DHS and State sponsored the 5-day, $16 million full-scale exercise and simulation event in an effort to improve upon the results of TOPOFF 2000 held in Denver and involved a fictitious germ warfare attack. While Chicago and Seattle volunteered for exercise, these cities were chosen for TOPOFF 2 due to their proximity to Canada as one of the goals of the simulation was to test coordination between the two countries.
Although no explosives or harmful substances were used, real first responders worked simulated crime scenes and treated volunteers pretending to be victims. Although both cities were expecting an "attack," many details remained secret so that first responders and government officials would be surprised. GLODO had clandestine bioweapons labs in each city.
Nineteen Federal Agencies, the American Red Cross, State and Local Emergency Responders from the states of Illinois and Washington, as well as Canada were involved. The exercise provided valuable lessons, including the realization that multiple control centers, numerous liaisons, and increasing numbers of response teams only complicated the emergency effort. (Programmers will recognize the "mythical man month" syndrome.)
DHS released its unclass summary of TOPOFF 2 in late 2003. Performance improvements were noted over TOPOFF 2000, but communications, local coordination, and timely information transfer remain a sharp problem. In each city of each event, we learn that the diseases are fearsome, hospitals and first responders are overwhelmed and interagency and intra-agency coordination is pummeled.
The difficulty with this exercise, and those who planned it, is that whoever GLODO is modeled on, it is not al Qaeda. Yes, disaster preparedness is valid; yes, the Chicago pneumonic plague simulation was fierce in terms of fatalities -- 70 % is common and it is more contagious than smallpox; and yes, the Seattle radiological device was more disruptive than fatal -- authorities had predictable difficulty in estimating the size and direction of the plume.
TOPOFF missed the lessons that al Qaeda learned between its two attacks of the World Trade Center, 1993 and 2001: Redundancy and Delivery. Despite the achievements of TOPOFF 2, there is still too much "feel good" security and too little asymmetrical thinking. TOPOFF 2 only succeeded in highlighting the FEMA mass dislocation problem and the strains that this placed on local authorities.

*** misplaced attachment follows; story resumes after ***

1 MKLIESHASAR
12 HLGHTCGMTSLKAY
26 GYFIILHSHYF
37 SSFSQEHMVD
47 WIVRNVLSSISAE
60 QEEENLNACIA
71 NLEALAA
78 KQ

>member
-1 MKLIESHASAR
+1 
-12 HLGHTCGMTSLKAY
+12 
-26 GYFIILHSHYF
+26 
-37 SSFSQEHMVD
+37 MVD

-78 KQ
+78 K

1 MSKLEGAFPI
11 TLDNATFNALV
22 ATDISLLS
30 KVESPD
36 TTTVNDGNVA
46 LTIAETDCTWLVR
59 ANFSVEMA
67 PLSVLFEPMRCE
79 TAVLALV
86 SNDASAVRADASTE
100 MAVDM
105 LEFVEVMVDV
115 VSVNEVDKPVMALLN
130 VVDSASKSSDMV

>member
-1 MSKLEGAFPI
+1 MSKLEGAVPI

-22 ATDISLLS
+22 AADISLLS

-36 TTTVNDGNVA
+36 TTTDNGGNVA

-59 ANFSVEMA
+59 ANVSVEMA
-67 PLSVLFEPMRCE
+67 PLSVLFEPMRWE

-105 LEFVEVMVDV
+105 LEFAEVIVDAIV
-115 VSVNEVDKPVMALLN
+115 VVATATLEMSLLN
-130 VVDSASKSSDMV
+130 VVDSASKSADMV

While such attacks can certainly occur, the risk that a TOPOFF 2 attack would be discovered is high. Al Qaeda is the most rational and fiscally conservative of terrorists. They would lean to using technologies that enables use of multiple attacks and wait until enough payload had been assembled for a unprecedented multiple WMD or conventional attack. Neither TOPOFF 2000 nor TOPOFF 2 has simulated these more logical scenarios.
Few politicians and disaster planners in either the US or Canada have much experience in sorting out the credible from fanciful risks. This is not to fault them as it requires much specialized training in the mindset of this particular enemy. In the absence of understanding the asymmetrical attack of al Qaeda -- or the IRA for that matter, these TOPOFF events smack of "feel good" security and a means to prove that officials are ‘proactive’ in domestic security in an otherwise expensive test whose advertised $16 M cost did not cover person-hours, cost to local jurisdictions, or economic disruptions.
While the two most deadly attacks on US soil were a fertilizer bomb in Oklahoma and low tech air piracy in NYC and DC, major dollars and attention has been lavished on the most high-tech scenarios. Events like TOPOFF 2 encourage a focus on the improbable with spending to match, while ignoring more probable threats and appropriate dedication of resources.
For example, a program dubbed BioWatch would install monitoring systems in major US cities to provide early warning for pathogen release. Such a system only succeeds if the released pathogen is on its ‘detection list,’ release is outdoors rather than indoors -- such as in a major building’s HVAC system, and the release is either near a detector or released in great quantity.
Where is the attention to the fact that both Chicago and Seattle have large urban hubs immediately adjacent to harbors where boats can anchor -- not to mention smaller adjacent airports? One does not need the complexity of GLODO having created full scale bioweapons labs in each city. Simple high explosives and modestly refined anthrax would have done just fine.
I found it interesting that although DHS released its event summary in late 2003, a succinct version much more to the point was published months earlier in ‘Police and Security News’ titled, "Communicating at TOPOFF 2: A Keystone in Terrorism Response."
If you are interested in the lessons learned from TOPOFF 2, Go to Police and Security News. Look in the archives for the JULY / AUGUST 2003 issue and you will find "Communicating at TOPOFF 2: A Keystone in Terrorism Response."
InfoT Public Infrastructure Defense Public Terrorism Public
Terrorist attempts to win a nuclear weapon -- and what is that weapon anyway?
- Gordon Housworth [ 3/17/2004 - 19:27 ] #
The diversion of nuclear materials and the definition of what constitutes a "dirty bomb" in terrorist terms require two important definitions: